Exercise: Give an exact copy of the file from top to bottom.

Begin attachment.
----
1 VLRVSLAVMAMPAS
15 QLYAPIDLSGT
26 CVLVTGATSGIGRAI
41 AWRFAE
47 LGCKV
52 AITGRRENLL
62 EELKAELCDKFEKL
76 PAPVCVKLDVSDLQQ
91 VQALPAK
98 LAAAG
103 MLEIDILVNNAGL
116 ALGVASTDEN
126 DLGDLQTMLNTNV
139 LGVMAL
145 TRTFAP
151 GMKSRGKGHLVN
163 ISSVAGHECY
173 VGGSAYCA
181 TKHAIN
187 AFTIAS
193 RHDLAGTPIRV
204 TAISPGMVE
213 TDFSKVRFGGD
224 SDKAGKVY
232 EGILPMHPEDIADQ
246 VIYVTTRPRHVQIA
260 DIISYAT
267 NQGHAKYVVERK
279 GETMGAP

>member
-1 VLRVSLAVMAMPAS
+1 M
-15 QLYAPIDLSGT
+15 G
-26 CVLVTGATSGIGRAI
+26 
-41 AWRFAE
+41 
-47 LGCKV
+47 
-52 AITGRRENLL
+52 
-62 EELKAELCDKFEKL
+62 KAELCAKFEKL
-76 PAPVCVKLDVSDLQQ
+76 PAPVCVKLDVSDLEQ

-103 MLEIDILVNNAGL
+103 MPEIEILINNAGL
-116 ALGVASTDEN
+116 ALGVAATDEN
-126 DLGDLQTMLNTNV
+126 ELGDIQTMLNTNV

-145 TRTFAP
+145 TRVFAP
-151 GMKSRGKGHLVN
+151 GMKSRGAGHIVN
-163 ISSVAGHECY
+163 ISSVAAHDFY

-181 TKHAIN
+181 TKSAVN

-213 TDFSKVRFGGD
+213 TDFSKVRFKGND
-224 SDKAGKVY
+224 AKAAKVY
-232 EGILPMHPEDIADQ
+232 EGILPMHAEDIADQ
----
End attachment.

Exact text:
1 VLRVSLAVMAMPAS
15 QLYAPIDLSGT
26 CVLVTGATSGIGRAI
41 AWRFAE
47 LGCKV
52 AITGRRENLL
62 EELKAELCDKFEKL
76 PAPVCVKLDVSDLQQ
91 VQALPAK
98 LAAAG
103 MLEIDILVNNAGL
116 ALGVASTDEN
126 DLGDLQTMLNTNV
139 LGVMAL
145 TRTFAP
151 GMKSRGKGHLVN
163 ISSVAGHECY
173 VGGSAYCA
181 TKHAIN
187 AFTIAS
193 RHDLAGTPIRV
204 TAISPGMVE
213 TDFSKVRFGGD
224 SDKAGKVY
232 EGILPMHPEDIADQ
246 VIYVTTRPRHVQIA
260 DIISYAT
267 NQGHAKYVVERK
279 GETMGAP

>member
-1 VLRVSLAVMAMPAS
+1 M
-15 QLYAPIDLSGT
+15 G
-26 CVLVTGATSGIGRAI
+26 
-41 AWRFAE
+41 
-47 LGCKV
+47 
-52 AITGRRENLL
+52 
-62 EELKAELCDKFEKL
+62 KAELCAKFEKL
-76 PAPVCVKLDVSDLQQ
+76 PAPVCVKLDVSDLEQ

-103 MLEIDILVNNAGL
+103 MPEIEILINNAGL
-116 ALGVASTDEN
+116 ALGVAATDEN
-126 DLGDLQTMLNTNV
+126 ELGDIQTMLNTNV

-145 TRTFAP
+145 TRVFAP
-151 GMKSRGKGHLVN
+151 GMKSRGAGHIVN
-163 ISSVAGHECY
+163 ISSVAAHDFY

-181 TKHAIN
+181 TKSAVN

-213 TDFSKVRFGGD
+213 TDFSKVRFKGND
-224 SDKAGKVY
+224 AKAAKVY
-232 EGILPMHPEDIADQ
+232 EGILPMHAEDIADQ